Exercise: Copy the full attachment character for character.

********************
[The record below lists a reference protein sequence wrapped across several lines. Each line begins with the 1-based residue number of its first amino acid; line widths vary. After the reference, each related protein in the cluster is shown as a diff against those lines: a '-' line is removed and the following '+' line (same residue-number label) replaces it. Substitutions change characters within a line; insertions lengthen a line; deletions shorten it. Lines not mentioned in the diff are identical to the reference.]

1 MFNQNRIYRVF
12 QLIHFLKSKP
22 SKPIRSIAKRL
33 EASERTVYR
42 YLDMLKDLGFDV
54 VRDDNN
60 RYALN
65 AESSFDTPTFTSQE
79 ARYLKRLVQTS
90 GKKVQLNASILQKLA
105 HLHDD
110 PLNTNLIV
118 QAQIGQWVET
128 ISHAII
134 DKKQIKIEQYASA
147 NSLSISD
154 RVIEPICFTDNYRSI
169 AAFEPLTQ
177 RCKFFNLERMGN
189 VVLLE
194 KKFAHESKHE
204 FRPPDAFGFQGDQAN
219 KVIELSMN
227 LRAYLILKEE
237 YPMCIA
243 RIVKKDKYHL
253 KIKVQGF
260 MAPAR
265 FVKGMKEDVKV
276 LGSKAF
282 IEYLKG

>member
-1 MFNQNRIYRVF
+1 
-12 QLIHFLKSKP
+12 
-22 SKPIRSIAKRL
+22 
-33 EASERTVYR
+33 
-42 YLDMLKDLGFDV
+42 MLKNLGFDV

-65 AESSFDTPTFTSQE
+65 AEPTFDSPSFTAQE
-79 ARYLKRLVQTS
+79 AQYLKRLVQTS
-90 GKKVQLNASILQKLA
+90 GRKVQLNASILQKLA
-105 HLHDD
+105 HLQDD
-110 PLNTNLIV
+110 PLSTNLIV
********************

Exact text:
[The record below lists a reference protein sequence wrapped across several lines. Each line begins with the 1-based residue number of its first amino acid; line widths vary. After the reference, each related protein in the cluster is shown as a diff against those lines: a '-' line is removed and the following '+' line (same residue-number label) replaces it. Substitutions change characters within a line; insertions lengthen a line; deletions shorten it. Lines not mentioned in the diff are identical to the reference.]

1 MFNQNRIYRVF
12 QLIHFLKSKP
22 SKPIRSIAKRL
33 EASERTVYR
42 YLDMLKDLGFDV
54 VRDDNN
60 RYALN
65 AESSFDTPTFTSQE
79 ARYLKRLVQTS
90 GKKVQLNASILQKLA
105 HLHDD
110 PLNTNLIV
118 QAQIGQWVET
128 ISHAII
134 DKKQIKIEQYASA
147 NSLSISD
154 RVIEPICFTDNYRSI
169 AAFEPLTQ
177 RCKFFNLERMGN
189 VVLLE
194 KKFAHESKHE
204 FRPPDAFGFQGDQAN
219 KVIELSMN
227 LRAYLILKEE
237 YPMCIA
243 RIVKKDKYHL
253 KIKVQGF
260 MAPAR
265 FVKGMKEDVKV
276 LGSKAF
282 IEYLKG

>member
-1 MFNQNRIYRVF
+1 
-12 QLIHFLKSKP
+12 
-22 SKPIRSIAKRL
+22 
-33 EASERTVYR
+33 
-42 YLDMLKDLGFDV
+42 MLKNLGFDV

-65 AESSFDTPTFTSQE
+65 AEPTFDSPSFTAQE
-79 ARYLKRLVQTS
+79 AQYLKRLVQTS
-90 GKKVQLNASILQKLA
+90 GRKVQLNASILQKLA
-105 HLHDD
+105 HLQDD
-110 PLNTNLIV
+110 PLSTNLIV